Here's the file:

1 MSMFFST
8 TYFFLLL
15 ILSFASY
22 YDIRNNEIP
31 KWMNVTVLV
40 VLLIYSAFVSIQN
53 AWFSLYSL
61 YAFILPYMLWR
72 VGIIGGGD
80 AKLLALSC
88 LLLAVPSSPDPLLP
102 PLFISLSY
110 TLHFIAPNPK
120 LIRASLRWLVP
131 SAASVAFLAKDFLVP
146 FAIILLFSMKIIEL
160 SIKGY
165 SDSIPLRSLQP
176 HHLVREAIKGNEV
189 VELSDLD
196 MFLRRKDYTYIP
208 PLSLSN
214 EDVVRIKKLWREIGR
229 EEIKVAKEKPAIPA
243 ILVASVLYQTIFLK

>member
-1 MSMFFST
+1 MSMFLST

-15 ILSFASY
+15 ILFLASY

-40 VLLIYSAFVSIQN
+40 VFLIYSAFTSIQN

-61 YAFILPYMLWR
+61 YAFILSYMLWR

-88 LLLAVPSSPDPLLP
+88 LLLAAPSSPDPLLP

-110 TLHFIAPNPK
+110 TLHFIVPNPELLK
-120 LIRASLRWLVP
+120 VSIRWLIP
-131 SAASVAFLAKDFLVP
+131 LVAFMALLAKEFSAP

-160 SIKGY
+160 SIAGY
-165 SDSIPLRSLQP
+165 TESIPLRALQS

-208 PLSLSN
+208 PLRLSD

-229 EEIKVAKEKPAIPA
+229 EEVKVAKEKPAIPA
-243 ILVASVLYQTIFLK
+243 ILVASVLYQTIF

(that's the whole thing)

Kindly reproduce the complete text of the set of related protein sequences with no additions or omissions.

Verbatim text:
1 MSMFFST
8 TYFFLLL
15 ILSFASY
22 YDIRNNEIP
31 KWMNVTVLV
40 VLLIYSAFVSIQN
53 AWFSLYSL
61 YAFILPYMLWR
72 VGIIGGGD
80 AKLLALSC
88 LLLAVPSSPDPLLP
102 PLFISLSY
110 TLHFIAPNPK
120 LIRASLRWLVP
131 SAASVAFLAKDFLVP
146 FAIILLFSMKIIEL
160 SIKGY
165 SDSIPLRSLQP
176 HHLVREAIKGNEV
189 VELSDLD
196 MFLRRKDYTYIP
208 PLSLSN
214 EDVVRIKKLWREIGR
229 EEIKVAKEKPAIPA
243 ILVASVLYQTIFLK

>member
-1 MSMFFST
+1 MSMFLST

-15 ILSFASY
+15 ILFLASY

-40 VLLIYSAFVSIQN
+40 VFLIYSAFTSIQN

-61 YAFILPYMLWR
+61 YAFILSYMLWR

-88 LLLAVPSSPDPLLP
+88 LLLAAPSSPDPLLP

-110 TLHFIAPNPK
+110 TLHFIVPNPELLK
-120 LIRASLRWLVP
+120 VSIRWLIP
-131 SAASVAFLAKDFLVP
+131 LVAFMALLAKEFSAP

-160 SIKGY
+160 SIAGY
-165 SDSIPLRSLQP
+165 TESIPLRALQS

-208 PLSLSN
+208 PLRLSD

-229 EEIKVAKEKPAIPA
+229 EEVKVAKEKPAIPA
-243 ILVASVLYQTIFLK
+243 ILVASVLYQTIF